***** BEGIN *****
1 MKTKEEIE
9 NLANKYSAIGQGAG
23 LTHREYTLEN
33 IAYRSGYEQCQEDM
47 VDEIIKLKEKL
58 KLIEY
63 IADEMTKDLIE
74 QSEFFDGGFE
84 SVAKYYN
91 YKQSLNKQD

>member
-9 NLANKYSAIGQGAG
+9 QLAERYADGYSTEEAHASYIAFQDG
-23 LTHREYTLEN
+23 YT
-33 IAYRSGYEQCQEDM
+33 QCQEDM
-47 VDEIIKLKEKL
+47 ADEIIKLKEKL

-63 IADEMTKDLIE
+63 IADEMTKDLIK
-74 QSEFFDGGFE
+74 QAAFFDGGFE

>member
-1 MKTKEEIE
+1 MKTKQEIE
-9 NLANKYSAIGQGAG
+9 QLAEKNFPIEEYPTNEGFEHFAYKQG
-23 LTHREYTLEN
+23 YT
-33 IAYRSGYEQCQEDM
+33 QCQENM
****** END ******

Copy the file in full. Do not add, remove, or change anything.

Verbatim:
1 MKTKEEIE
9 NLANKYSAIGQGAG
23 LTHREYTLEN
33 IAYRSGYEQCQEDM
47 VDEIIKLKEKL
58 KLIEY
63 IADEMTKDLIE
74 QSEFFDGGFE
84 SVAKYYN
91 YKQSLNKQD

>member
-9 NLANKYSAIGQGAG
+9 QLAERYADGYSTEEAHASYIAFQDG
-23 LTHREYTLEN
+23 YT
-33 IAYRSGYEQCQEDM
+33 QCQEDM
-47 VDEIIKLKEKL
+47 ADEIIKLKEKL

-63 IADEMTKDLIE
+63 IADEMTKDLIK
-74 QSEFFDGGFE
+74 QAAFFDGGFE

>member
-1 MKTKEEIE
+1 MKTKQEIE
-9 NLANKYSAIGQGAG
+9 QLAEKNFPIEEYPTNEGFEHFAYKQG
-23 LTHREYTLEN
+23 YT
-33 IAYRSGYEQCQEDM
+33 QCQENM